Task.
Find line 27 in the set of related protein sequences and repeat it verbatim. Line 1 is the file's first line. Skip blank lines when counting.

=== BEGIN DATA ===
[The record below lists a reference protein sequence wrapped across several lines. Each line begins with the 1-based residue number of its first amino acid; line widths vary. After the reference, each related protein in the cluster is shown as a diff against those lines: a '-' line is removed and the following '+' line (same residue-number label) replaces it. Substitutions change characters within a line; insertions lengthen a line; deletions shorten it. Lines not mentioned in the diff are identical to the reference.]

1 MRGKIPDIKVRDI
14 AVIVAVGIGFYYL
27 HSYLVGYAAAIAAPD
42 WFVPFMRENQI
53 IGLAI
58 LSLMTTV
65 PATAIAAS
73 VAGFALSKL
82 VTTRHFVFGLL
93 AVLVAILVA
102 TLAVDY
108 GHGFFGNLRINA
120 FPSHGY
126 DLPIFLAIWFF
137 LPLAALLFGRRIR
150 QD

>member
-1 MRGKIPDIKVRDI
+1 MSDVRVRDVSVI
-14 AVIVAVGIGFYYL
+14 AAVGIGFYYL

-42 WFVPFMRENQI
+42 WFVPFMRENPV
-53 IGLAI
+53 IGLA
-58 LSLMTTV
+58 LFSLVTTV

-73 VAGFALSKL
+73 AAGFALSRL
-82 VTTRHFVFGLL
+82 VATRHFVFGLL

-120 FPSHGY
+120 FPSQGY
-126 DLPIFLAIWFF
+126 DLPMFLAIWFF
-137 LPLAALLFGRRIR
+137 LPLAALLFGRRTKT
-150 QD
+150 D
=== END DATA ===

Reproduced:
-58 LSLMTTV